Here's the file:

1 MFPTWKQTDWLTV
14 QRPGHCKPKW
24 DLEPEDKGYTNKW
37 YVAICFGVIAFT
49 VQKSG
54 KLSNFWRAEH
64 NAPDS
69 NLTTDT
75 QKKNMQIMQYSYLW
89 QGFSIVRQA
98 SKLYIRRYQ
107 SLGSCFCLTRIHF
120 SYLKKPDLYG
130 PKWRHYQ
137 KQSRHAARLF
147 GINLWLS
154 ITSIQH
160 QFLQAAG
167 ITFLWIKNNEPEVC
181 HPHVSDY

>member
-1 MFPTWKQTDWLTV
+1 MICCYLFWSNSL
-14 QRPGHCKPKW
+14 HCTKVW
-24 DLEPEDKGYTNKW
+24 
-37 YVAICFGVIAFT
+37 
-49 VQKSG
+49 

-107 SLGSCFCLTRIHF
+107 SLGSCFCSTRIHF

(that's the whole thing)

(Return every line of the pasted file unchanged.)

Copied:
1 MFPTWKQTDWLTV
14 QRPGHCKPKW
24 DLEPEDKGYTNKW
37 YVAICFGVIAFT
49 VQKSG
54 KLSNFWRAEH
64 NAPDS
69 NLTTDT
75 QKKNMQIMQYSYLW
89 QGFSIVRQA
98 SKLYIRRYQ
107 SLGSCFCLTRIHF
120 SYLKKPDLYG
130 PKWRHYQ
137 KQSRHAARLF
147 GINLWLS
154 ITSIQH
160 QFLQAAG
167 ITFLWIKNNEPEVC
181 HPHVSDY

>member
-1 MFPTWKQTDWLTV
+1 MICCYLFWSNSL
-14 QRPGHCKPKW
+14 HCTKVW
-24 DLEPEDKGYTNKW
+24 
-37 YVAICFGVIAFT
+37 
-49 VQKSG
+49 

-107 SLGSCFCLTRIHF
+107 SLGSCFCSTRIHF